Why Is He Calling? A brief close-up of Crosby’s “Pass Me Not, O Gentle Saviour”
This old church hymn by prolific writer Fanny Crosby kept coming back to me. The melody, composed by W.H. Doane, is a very pleasant one and lacks the harshness that some of the melodies of old hymns possess (such as “I Will Sing the Wondrous Story,” just to name one). Then I thought: What is the hymn about actually? Why is He calling? Does the one who pleads want to be taken from earth? Ready for heaven? I didn’t know.
In the chorus we have the following words: Saviour, Saviour, Hear my humble cry; While on others thou art calling, Do not pass me by. The Saviour is doing something for others (by calling), helping them in some way. The petitioner wants to be included.
Crosby uses the British spelling of Saviour. Perhaps this was by preference (elegance?) or for the reason that spelling in the United States in general had not been “Americanized” yet. The first verse gives us no information that, after considering the chorus, is new. So, we must go to the second.
The second verse has these words: Let me at thy throne of mercy/Find a sweet relief; Kneeling there in deep contrition, Help my unbelief.
The petitioner, addressing the Saviour, of course, needs relief. She or he resorts to repentence in order to find that relief. Also, the petitioner admits there has been unbelief in the past. That could stem from arrogance or, simply, youth and inexperience. What we presume at the time of this address to the Saviour is that there are now doubts about this past unbelief. There is a resolution to end the doubt.
The third verse has these words: Trusting only in thy merit, Would I seek thy face; Heal my wounded, broken spirit, Save me by thy grace.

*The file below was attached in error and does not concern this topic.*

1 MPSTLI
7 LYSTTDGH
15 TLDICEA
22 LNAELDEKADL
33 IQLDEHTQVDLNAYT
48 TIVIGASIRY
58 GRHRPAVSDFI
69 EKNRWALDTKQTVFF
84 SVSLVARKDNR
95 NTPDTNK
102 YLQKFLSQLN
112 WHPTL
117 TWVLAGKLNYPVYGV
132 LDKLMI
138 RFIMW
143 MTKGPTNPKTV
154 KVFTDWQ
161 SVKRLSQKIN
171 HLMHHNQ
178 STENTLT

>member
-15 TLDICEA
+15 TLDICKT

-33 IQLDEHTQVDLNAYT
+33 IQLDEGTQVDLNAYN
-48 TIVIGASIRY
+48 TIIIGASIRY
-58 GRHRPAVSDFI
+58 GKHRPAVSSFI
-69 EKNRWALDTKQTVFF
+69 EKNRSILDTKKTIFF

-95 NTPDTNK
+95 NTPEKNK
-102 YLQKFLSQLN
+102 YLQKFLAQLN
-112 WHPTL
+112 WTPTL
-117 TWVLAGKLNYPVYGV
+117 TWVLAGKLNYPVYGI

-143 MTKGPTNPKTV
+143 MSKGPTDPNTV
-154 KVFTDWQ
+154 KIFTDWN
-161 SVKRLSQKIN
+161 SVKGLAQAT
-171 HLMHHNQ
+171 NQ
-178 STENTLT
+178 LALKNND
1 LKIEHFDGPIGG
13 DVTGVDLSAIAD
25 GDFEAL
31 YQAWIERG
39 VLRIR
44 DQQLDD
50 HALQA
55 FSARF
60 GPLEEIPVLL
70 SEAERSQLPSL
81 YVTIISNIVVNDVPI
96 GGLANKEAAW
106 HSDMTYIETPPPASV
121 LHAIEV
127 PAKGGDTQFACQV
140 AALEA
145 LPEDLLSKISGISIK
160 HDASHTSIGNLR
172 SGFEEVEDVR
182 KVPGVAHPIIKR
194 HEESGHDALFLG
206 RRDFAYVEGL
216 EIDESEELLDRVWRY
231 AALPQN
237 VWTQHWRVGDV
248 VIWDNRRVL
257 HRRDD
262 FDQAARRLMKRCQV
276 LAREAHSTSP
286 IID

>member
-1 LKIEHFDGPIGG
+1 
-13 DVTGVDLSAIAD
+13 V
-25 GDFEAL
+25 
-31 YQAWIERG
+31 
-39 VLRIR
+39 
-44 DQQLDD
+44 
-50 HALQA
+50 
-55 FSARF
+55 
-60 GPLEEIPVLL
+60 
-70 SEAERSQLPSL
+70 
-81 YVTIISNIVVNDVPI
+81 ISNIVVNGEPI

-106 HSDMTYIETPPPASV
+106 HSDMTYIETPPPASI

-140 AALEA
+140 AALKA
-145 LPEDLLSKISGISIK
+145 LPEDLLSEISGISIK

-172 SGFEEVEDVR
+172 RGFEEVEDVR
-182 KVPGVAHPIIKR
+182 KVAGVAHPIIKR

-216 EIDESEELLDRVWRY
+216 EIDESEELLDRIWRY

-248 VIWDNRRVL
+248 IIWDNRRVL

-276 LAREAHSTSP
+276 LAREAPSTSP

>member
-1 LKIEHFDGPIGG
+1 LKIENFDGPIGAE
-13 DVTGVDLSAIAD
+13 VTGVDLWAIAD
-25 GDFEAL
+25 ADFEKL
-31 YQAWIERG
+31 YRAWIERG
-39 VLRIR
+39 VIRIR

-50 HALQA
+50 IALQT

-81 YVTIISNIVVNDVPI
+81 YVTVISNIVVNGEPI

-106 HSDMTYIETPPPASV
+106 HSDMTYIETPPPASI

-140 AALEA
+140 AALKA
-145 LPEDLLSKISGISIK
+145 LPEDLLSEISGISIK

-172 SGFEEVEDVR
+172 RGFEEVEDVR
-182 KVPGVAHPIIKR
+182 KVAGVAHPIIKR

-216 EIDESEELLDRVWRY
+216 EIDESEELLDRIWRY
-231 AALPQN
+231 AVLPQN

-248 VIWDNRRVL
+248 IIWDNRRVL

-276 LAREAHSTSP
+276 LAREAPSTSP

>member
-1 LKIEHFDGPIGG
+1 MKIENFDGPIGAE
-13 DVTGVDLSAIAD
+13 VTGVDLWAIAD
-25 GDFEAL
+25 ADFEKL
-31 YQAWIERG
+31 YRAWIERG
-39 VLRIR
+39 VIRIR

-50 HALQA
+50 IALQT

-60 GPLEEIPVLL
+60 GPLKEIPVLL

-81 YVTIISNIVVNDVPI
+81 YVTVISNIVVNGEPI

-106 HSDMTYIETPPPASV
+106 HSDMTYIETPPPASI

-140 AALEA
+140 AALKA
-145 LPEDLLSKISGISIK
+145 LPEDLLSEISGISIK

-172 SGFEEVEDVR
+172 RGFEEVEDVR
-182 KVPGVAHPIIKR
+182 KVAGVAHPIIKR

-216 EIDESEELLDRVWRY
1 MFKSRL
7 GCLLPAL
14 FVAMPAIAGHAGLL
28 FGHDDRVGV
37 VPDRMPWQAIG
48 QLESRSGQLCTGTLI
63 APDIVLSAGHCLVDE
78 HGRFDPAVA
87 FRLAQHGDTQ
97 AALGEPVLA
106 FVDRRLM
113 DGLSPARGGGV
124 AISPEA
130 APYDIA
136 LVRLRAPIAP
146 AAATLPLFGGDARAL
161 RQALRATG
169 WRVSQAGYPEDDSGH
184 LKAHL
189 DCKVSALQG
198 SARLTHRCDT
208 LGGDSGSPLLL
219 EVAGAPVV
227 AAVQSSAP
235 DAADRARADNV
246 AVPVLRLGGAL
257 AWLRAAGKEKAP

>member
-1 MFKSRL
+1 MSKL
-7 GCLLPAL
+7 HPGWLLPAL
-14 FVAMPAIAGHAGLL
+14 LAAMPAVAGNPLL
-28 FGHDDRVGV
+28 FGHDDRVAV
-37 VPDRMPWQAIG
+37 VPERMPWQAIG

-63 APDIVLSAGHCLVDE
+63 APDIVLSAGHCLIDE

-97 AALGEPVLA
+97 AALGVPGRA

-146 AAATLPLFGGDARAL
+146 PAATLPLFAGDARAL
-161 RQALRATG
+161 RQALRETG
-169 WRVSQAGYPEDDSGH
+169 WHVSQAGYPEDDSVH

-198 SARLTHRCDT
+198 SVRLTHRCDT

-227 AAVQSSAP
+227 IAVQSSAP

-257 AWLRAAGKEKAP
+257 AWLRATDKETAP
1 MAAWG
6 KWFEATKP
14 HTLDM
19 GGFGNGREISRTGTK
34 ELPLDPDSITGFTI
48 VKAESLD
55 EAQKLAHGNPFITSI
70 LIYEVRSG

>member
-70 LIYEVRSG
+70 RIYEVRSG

Here the petitioner has decided to trust and put her/his faith (blind faith? Fanny was blind) in the Word and words of the Saviour: in the promises of the Saviour, which are many. The petitioner needs healing and saving. He or she is not whole but in pieces and, thus, will “seek” the Saviour for repair. Grace is what saves one, we learn here. (This means the Saviour saves us by choice, by His dying for us, by the shedding of His blood.) Crosby has gone into the territory of theology now. She knows a lot; she’s a veteran lyricist and, we’re quite sure, reader of the Bible).
Have we learned, now, at this stage of examination, what the song is about? Have we learned what is being distributed by the Saviour? Or what it is that the petitioner desires? I think we have. I think we can see the petitioner desires the comfort, the relief, the assurance and peace that she or he observes to have been given to others due, in part, to their belief. Thus, the petitioner assesses his or her own status of belief.
The fourth verse has these words: Thou the Spring of all my comfort, More than life to me, Whom have I on earth beside thee? Whom in heav’n but thee?
The petitioner now is in the Saviour’s hands, we might say. There is a feeling that reconciliation has been made (accomplished) and that the petitioner knows his or her “place,” thus, will stray no more, of course, or will at least give it a good try. Actually, if Crosby wrote Spring and Saviour with capital letters, she should have written thee, thy and thou with capitals, I think. It seems she didn’t. I use a hymnal called New Baptist Hymnal here published by Broadman Press in 1926. (As I said, old hymn) Crosby also should have written, in the fourth verse, besides thee instead of “beside thee” since besides means other than and beside means at the side of. That is a minor infraction, however.
Now I am satisfied with the meaning and intent of the hymn. I’d thought the Saviour’s calling had to do with death or “the transition” (time to go). No, it refers to the bestowal of benefits, of salvation by grace, comfort, relief from suffering, etc. all at the will of the Saviour. Hope you enjoyed reading this brief close-up.